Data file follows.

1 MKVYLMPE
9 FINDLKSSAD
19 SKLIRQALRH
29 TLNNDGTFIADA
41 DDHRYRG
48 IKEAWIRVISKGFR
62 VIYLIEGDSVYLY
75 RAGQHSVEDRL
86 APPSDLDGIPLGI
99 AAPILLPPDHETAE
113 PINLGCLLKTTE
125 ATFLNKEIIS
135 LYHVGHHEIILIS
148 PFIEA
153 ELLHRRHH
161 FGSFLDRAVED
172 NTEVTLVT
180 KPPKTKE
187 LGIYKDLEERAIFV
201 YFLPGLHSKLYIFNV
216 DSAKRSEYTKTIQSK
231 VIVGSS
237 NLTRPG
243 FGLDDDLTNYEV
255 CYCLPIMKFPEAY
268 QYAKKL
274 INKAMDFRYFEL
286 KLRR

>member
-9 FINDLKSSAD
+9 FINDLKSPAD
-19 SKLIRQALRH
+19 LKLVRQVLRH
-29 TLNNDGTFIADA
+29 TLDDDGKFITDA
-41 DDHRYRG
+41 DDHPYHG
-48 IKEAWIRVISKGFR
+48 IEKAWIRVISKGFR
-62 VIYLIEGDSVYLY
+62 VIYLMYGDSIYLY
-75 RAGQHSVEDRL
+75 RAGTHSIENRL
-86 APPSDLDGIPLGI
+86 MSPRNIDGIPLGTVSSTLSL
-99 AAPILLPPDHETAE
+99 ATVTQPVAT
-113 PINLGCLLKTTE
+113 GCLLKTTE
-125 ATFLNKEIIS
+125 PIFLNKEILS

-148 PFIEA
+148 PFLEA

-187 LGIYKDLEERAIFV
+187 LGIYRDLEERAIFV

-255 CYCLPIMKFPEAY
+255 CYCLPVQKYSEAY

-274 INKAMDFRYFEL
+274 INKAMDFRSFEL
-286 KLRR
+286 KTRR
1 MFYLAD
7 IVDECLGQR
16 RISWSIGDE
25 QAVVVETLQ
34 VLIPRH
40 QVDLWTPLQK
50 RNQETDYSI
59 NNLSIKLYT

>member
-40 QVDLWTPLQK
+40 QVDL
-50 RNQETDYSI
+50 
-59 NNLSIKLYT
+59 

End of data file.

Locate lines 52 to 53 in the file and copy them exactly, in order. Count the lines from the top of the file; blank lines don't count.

-148 PFIEA
+148 PFLEA